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5 things to know about your body’s microbes

Illustrated representation of a microbiome.

Dec. 19, 2022—Believe it or not, a universe of tiny organisms lives inside your body. These living things, so small you'd need a microscope to see them, are called microbes. They play a pretty big role in your health.

Your body's microbes include bacteria, viruses and fungi. In other words, they're germs that are often beneficial. Each part of your body—including your skin, eyes, mouth, nose and digestive tract—has its own community of microbes. These communities are called microbiomes.

Here are a few facts you should know about the body's microbes and how they could affect your health. They're courtesy of the National Institutes of Health and other experts.

1. Your body has as many microbes as cells. Trillions of microbes live in your gut alone. All the other areas of your body have microbiomes too.

2. They're helpful. Your microbes help with some complex processes in your body, like digestion and metabolism (how food is converted to energy).

3. They help prevent infections too. One way your microbes do this is by crowding out harmful bacteria that can make us sick. Beneficial microbes take up space that these disease-causing germs would otherwise occupy.

4. Microbiomes can become unbalanced. Diet, stress, chemicals and medicines are some things that may upset the balance of helpful and harmful microbes in the body. For example, when we take antibiotics to treat infections caused by bacteria, some beneficial bacteria also are destroyed. This is one reason why proper antibiotic use is important. Having an unhealthy diet (such as one high in processed carbohydrates and sugar) may also cause people to have too much of one kind of bacteria and not enough of another.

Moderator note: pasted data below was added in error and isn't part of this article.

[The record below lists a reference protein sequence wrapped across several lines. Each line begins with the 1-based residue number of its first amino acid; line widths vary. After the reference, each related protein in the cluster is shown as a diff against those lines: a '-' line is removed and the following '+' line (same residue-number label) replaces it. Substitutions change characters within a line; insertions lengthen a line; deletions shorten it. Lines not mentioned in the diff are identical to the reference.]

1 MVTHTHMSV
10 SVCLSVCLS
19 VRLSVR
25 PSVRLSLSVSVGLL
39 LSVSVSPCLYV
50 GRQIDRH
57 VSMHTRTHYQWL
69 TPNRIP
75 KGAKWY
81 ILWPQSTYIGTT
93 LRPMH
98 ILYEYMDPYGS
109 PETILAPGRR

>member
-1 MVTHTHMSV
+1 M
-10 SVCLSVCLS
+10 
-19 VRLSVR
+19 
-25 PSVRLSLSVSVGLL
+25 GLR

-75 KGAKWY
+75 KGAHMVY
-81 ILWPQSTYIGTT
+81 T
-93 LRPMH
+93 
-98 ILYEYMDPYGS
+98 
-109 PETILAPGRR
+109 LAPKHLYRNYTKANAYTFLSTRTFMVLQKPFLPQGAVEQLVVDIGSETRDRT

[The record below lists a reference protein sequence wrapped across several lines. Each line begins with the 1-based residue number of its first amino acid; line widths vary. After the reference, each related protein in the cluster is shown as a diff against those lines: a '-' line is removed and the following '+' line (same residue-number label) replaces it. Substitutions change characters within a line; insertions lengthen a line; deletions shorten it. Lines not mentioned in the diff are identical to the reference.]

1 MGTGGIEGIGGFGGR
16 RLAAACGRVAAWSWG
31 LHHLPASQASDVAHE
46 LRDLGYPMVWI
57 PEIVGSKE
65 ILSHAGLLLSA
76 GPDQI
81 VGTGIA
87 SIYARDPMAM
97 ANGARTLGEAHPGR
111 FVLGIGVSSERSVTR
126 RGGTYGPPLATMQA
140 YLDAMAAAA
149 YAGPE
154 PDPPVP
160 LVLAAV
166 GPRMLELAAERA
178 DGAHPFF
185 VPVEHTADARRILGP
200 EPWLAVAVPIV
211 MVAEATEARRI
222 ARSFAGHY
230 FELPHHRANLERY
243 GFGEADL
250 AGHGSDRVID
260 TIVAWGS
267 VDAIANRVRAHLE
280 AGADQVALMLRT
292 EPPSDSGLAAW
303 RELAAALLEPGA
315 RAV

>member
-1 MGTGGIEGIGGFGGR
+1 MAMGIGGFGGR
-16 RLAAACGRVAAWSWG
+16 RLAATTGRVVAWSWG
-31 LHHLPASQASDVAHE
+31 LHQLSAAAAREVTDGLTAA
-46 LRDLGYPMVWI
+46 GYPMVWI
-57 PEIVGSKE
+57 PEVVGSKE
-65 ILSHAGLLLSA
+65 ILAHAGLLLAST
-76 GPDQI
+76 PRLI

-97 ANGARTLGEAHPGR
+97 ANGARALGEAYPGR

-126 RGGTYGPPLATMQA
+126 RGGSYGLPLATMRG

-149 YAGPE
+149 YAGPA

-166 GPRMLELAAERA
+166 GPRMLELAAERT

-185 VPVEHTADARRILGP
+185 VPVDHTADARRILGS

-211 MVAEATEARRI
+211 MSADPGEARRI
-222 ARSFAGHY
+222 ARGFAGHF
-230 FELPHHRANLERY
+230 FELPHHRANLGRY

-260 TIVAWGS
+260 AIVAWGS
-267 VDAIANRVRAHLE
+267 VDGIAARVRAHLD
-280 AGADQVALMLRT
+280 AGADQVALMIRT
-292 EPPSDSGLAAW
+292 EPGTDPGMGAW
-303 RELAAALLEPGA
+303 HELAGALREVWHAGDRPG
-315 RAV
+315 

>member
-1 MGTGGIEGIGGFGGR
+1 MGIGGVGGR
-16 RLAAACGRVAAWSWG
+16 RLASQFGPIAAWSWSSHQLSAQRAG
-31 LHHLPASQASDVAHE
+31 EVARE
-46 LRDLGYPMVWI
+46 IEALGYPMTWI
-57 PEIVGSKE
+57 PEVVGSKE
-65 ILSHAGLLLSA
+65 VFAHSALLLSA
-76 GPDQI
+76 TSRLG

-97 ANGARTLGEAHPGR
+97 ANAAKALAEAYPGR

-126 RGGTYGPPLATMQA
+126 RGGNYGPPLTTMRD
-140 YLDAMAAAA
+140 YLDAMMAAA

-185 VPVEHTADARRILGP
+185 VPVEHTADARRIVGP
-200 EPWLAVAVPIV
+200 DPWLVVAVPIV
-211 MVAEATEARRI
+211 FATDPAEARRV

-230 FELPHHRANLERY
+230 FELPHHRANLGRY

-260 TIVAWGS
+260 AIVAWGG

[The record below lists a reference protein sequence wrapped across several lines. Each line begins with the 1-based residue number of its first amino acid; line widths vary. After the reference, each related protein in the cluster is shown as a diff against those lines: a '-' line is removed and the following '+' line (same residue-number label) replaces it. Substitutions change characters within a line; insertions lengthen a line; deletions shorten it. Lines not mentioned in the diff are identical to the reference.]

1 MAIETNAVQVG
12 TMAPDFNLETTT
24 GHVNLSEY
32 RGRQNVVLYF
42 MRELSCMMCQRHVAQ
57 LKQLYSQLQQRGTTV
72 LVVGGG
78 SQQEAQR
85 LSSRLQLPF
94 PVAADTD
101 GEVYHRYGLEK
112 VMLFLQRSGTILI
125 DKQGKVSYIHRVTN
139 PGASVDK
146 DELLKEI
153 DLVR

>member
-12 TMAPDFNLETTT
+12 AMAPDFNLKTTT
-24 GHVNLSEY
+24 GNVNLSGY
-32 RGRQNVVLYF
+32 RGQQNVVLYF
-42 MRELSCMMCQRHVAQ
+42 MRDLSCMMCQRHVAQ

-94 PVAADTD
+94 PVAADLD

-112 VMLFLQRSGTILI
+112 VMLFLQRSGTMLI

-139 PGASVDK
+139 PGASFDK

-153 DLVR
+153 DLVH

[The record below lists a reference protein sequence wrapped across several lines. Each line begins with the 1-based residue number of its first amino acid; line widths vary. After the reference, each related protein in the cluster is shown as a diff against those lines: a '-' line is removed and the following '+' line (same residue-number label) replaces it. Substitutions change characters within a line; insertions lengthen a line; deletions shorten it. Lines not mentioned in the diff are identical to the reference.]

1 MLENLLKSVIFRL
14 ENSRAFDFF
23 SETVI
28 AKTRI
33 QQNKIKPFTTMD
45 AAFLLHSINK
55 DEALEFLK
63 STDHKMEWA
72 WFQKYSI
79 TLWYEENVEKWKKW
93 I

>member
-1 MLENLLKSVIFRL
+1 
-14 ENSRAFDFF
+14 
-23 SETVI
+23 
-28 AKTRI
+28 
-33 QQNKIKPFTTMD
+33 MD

5. An unbalanced microbiome may contribute to diseases and infections. Treatment-resistant bacterial infections, diabetes, heart disease, Parkinson's disease, obesity, allergies and irritable bowel disease are some of the conditions that may be linked to having an unhealthy microbiome.

How to keep your microbes happy: Fiber up!

Eating a well-balanced diet rich in plant fiber is one of the best ways to keep your gut microbiome healthy. Research suggests that fiber-rich diets change the balance of microbes in the gut in ways that may help keep us healthy. Check out this infographic to learn about some delicious ways to fit fiber into your diet.

Getting adequate exercise and sleep might benefit the gut as well, but experts don't know for sure yet.

Sources

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